Thomas mania has hit our house.


Thomas love


It happened all of a sudden, without any warning whatsoever. One day, Ham wasn’t interested in anything on tracks; the next, he was downright obsessed with trains, especially with Thomas. It’s a mystery as to how this came to be, as we never watched the show. Ham had only seen part of a Thomas compilation DVD months before. At the time, he expressed no special interest. Did the Thomas virus just take this long to incubate? When Ham turned 2, was some sort of rails-loving, boy-child hardwiring activated?

No doubt about it, the wheel was invented by a male caveperson. I am astounded at how little boys can spend so much time rolling a toy car or train back and forth. And, of course, sooner or later that car or train must suddenly be seized with a suicidal or murderous urge and crash dramatically. Did the caveman who invented the wheel have his stone prototype roll into something? Did he, too, make that pkhow crashing sound?

Anyway, back to Thomas. I, for one, have always found Thomas and his crew totally creepy-looking. Those plaster-hued, pliable faces with the cheekbones and chins and haunted eyes…. I didn’t understand why kids loved them so much. When I tried watching that DVD with Ham, I was bored to tears. I was thankful back then that Ham wasn’t into the whole Thomas thing.

But now that he is and I’ve been forced to watch the show, read the books and familiarize myself with the characters, I am beginning to get it. And, after reading some of the books, I am even starting to appreciate their educational value. I like that the stories all teach ethical lessons that are not spelled out. Every character is flawed in some way, but what all the trains of Sodor (that’s where Thomas and his ilk live and work, for those who have not been Thomas-initiated) want most is to feel Really Useful, as the books say, and to please the jowly Sir Topham Hatt, their human boss. I can see how the premise strikes a primal chord in small children.

I am amazed at how quickly Ham mastered all the names and faces of the trains as well as their corresponding numbers. Nica, too, in an act of sibling solidarity, has memorized all the trains’ names and numbers, as well as the song. I have been slower to learn; the song especially confounds me.

So, I am surprised to have become somewhat of a Thomas fan myself. Even though I still find him a little creepy-lookin’.

Ham’s current top 10 books

These are the books Ham (19 mos) is constantly pestering me to read him really interested in these days.


1) Brown Bear, Brown Bear, What Do You See?

A classic. I am not a fan of Eric Carle’s art, myself, but clearly most people, especially kids, dig it. I love reading this one aloud—very fun. Ham is obsessed with this book right now and will “read” it to himself after I’ve read it to him four times in a row.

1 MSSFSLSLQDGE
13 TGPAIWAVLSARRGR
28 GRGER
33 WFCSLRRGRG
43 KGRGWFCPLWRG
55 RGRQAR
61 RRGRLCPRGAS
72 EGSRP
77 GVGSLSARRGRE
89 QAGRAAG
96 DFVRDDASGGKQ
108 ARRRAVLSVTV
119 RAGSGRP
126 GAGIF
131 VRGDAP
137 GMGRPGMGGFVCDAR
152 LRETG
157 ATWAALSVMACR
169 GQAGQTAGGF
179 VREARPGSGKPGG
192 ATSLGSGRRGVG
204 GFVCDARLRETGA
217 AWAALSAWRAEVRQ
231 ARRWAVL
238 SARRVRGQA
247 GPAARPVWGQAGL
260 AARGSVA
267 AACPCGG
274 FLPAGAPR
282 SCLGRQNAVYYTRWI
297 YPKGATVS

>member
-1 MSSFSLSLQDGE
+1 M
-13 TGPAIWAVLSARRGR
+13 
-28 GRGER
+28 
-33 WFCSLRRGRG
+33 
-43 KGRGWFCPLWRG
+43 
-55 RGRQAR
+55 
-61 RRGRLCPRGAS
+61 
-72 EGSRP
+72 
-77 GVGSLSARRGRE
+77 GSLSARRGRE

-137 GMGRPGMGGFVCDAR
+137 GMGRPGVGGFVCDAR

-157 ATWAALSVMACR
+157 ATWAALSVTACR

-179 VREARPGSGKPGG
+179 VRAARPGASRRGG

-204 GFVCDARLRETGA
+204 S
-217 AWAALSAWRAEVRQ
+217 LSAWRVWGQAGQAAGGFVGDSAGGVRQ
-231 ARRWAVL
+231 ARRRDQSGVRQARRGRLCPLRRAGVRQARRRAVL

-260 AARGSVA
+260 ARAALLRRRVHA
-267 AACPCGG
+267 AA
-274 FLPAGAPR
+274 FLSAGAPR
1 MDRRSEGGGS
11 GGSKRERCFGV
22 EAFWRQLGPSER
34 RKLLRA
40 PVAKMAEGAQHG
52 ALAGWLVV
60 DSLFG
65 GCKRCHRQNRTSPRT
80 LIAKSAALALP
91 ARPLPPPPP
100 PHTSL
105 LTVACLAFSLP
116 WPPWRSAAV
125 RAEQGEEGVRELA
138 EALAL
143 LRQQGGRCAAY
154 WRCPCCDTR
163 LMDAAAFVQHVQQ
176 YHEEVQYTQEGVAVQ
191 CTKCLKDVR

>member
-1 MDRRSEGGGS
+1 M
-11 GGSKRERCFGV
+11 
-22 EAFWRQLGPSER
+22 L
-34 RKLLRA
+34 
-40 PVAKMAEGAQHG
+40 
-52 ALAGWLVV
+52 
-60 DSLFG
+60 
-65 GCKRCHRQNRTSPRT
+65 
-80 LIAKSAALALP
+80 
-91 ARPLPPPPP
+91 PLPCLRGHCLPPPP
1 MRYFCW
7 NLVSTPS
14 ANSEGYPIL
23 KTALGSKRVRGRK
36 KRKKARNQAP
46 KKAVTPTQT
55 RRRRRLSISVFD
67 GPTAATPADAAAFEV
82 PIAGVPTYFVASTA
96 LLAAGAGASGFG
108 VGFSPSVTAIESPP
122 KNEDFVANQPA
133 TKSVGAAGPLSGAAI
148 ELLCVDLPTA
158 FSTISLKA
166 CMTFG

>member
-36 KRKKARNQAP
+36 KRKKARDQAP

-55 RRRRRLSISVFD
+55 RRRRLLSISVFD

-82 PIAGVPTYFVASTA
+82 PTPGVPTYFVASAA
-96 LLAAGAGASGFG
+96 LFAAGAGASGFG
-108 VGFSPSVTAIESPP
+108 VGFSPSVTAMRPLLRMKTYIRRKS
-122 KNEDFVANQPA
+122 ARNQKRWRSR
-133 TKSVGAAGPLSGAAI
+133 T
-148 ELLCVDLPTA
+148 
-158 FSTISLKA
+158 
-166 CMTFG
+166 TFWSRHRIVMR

2) The Little Mouse, the Red Ripe Strawberry, and the Big Hungry Bear

A beautifully illustrated, adorable little story about a mouse that is getting conned (by the reader!) into sharing a strawberry. Ham coos and squeals while I read this to him.


3) Tickle the Duck!

The appeal is obvious.


4) The Little Engine That Could

It’s not the positive message or the lovely story that Ham is after. There’s a small Humpty Dumpty that appears on several pages, and every time Ham points him out, I am to sing the Humpty Dumpty song. Here are two examples of Mr. Dumpty’s cameos:

Ham even noticed this one.


5) Kitten’s First Full Moon

Kitten mistakes the reflection of the moon on the water for a bowl of milk. Much hardship ensues. Ham really feels for the kitten and is thrilled for her when she gets her bowl of milk in the end. The art is so simple, bold and high-contrast, both my kids enjoyed this book even as infants.


6) When I Feel Sad

Are you trying to tell me something, Ham?


7) Goldilocks and the Three Bears

This version of the story doesn’t stray too far from the original, but the snappy writing and slick illustrations make it feel fresh—and very funny! I especially love the way Goldilocks is portrayed (as the brat that she is). Ham understands a lot of the story, surprisingly, and he thinks Goldilocks is a riot.


8) I Am a Bunny

I Am A Bunny Board Book

Simple and sweet descriptions of what Nicholas the bunny does during each season. The illustrations are typical Richard Scarry—darling and gorgeous. Ham loves pointing at the animals and learning their names. When reading this to the kids, I often get the urge to put on my manliest voice and say “I AM BUNNY.” “NO, I AM BUNNY!” “NO, I AM BUNNY.” But the kids wouldn’t get it. So, I resist the urge. It’s tough being a mother.


9) Chugga Chugga Choo Choo


Ham loves looking at the cool art and repeating the whoo-whoo and choo-choo sounds, but there is another perk for Ham: There is a Humpty Dumpty in this, too! I had no idea Mr. Dumpty liked to ride the rails so much.


10) Big Girls Use the Potty!

I don’t know where Ham found this, but this is one of the books I used to read to Nica when I was toilet-training her. Even though this book does not show a single toilet—only potties—Ham has gleaned that they’re basically the same thing. So, he has become fascinated by the toilet and keeps wanting to stick his hand in the bowl. Also, he now thinks that when his sister is on the can, it is a great time and place to socialize with her. I really gotta hide this book.